Evita, Perón and 'Che' Guevara: myth, "bodies" and legend


"Exquisite corpses. Juan, Eva, Ernesto, America", the exhibition associated with BIENALSUR 2019, displayed in Arte X Arte - Fundación Alfonso y Luz Castillo, brings together works by Nicola Costantino, Leandro Katz, Daniel Santoro, Daniel Ontiveros, Martín Weber, Graciela Taquini, Noemí Escandell and Lucas Tarturro.

Through videos, photographs, paintings or installations, the exhibition explores necro-fixation: the manipulation of bodies, of remains, after death. Out of hatred, revenge, disinterest, curiosity, to frighten or to demonstrate power, taking possession of everything or at least of something of the other. In the words of curator Fernando Farina, of the BIENALSUR team:  “A story that crosses continents and is deeply rooted in America”.

Juan Domingo Perón, Eva Duarte and Ernesto “Che” Guevara are the three "political bodies", the figures that give a common frame to this group of creators through powerful, painful, shocking works that, in this case, speak of revenge or humiliation, and find their correlation in the humiliations suffered by the victims of State Terrorism of the last civil-military dictatorship.
Some of the artists who participated in the exhibition shared with BIENALSUR the genesis of their works, the magnetism in approaching these figures of history and the personal, intimate aspects, which in each case, led to investigate the imagery of these characters and themes.

Daniel Santoro: "I find the Peronist epic and its capacity to become our great historical narrative of an unequalled visual, poetic and narrative richness, through its characters, from the most scoundrel, like López Rega, to the most sublime, like Evita".

Santoro: "Eva and Che, with their short and heroic lives, feed an unparalleled sacrificial mythology in iconography on a world scale. They are the only ones who go through the 20th century and continue, with power, re-signifying and reproducing themselves. It is not the same with Perón; his icon is anchored in the partisan, as is his epic".

Leandro Katz: "My work “Project for the day you’ll love me” focuses on the Che, a historical character. His disappearance from public life, followed by his already dead reappearance in Freddy Alborta's transcendental photo, contributed to the building of myths that go beyond the oral narrative that characterizes the legend. I began the project in 1987 when I returned to Buenos Aires after a long absence, after my father's death. In many ways I did it thinking about him”.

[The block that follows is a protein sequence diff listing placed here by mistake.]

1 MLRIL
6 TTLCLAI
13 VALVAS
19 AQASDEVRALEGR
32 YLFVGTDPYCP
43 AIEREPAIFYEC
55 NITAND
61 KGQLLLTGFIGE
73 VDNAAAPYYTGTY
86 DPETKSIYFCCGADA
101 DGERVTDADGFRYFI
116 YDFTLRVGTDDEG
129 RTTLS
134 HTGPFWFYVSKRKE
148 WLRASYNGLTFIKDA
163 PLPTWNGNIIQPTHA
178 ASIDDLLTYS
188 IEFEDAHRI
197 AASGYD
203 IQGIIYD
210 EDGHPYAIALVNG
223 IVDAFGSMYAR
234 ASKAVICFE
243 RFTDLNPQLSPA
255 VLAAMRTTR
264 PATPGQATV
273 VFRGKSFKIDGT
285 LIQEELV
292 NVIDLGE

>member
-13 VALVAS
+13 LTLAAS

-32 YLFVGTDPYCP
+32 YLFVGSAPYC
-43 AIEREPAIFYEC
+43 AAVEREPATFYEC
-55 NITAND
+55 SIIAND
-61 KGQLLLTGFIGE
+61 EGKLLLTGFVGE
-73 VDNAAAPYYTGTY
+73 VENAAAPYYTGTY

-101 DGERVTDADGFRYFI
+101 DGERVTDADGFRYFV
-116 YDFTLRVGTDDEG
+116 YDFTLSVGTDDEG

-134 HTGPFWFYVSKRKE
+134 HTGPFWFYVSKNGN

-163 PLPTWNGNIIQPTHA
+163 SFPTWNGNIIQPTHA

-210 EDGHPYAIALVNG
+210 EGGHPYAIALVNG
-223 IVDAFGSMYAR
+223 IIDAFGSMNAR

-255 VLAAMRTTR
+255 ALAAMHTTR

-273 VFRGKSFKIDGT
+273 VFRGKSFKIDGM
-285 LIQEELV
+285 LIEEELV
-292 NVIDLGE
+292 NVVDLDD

Katz: "After a long investigation of Guevara in Bolivia, I concluded that he was a character in history that had departed from noble intentions, who knew in depth the tragic influence of the strategic distribution of Nazi militaries in the domes of power of Latin American countries, which produced in our countries the bitter collateral damage of the war”.

Graciela Taquini: "My video, based on Néstor Perlongher's poem 'Corpses' (1981), is interpreted by Liliana Daunes and made of low quality archival material: debris from films, newsreels, documentaries and magazines, which give shape to the story. Evita, Sísifo, Borges and Cortázar are quotes from personal experiences. All my work is based on my life experiences; it runs through my body and my memory and aspires to the universal".

"Under the bushes (Bajo las matas) / In the scrublands (En los pajonales) / Over the bridges (Sobre los puentes) / In the Canals (En los canals) / There are corpses (Hay Cadáveres) / (...) You went out alone (Saliste sola) / With the coolness of the night (Con el fresquito de la noche) / When you were surprised by the lightning (Cuando te sorprendieron los relampagos) / You didn’t carry a coat (No llevaste un saquito) / And (Y) / There are Corpses (Hay Cadáveres)", the fragments of the intense poem by the writer who coined the term "neobarroso" (neo-muddy-looking).

Martin Weber: "My work deals with three of the emblematic figures that inspired Latin American political discourse in the second half of the 20th century: the  Che, Evita and Perón. All suffered desecration and concealment. These three bodies predestined to veneration, in the imaginary of many, were victims of abuses after their death.  These bodies, like others, ask us: "Why?

Weber: "My work “ Puzzle” (Rompecabezas) is composed from the photo of the National Historical Archive whose image shows Perón in his last speech in the Casa Rosada (the armored balcony), waving the hands that were later stolen from him, and which now appear absent in the puzzle. I think that our destiny can only change if we allow ourselves to imagine one different from the one we have received.

The exhibition has the support of the Buenos Aires government of the city, the Ministry of Culture of Buenos Aires and the Patronage program of the city, and can be visited until August 24 at Arte X Arte – Fundación Alfonso y Luz Castillo, Lavalleja 1062, city of Buenos Aires.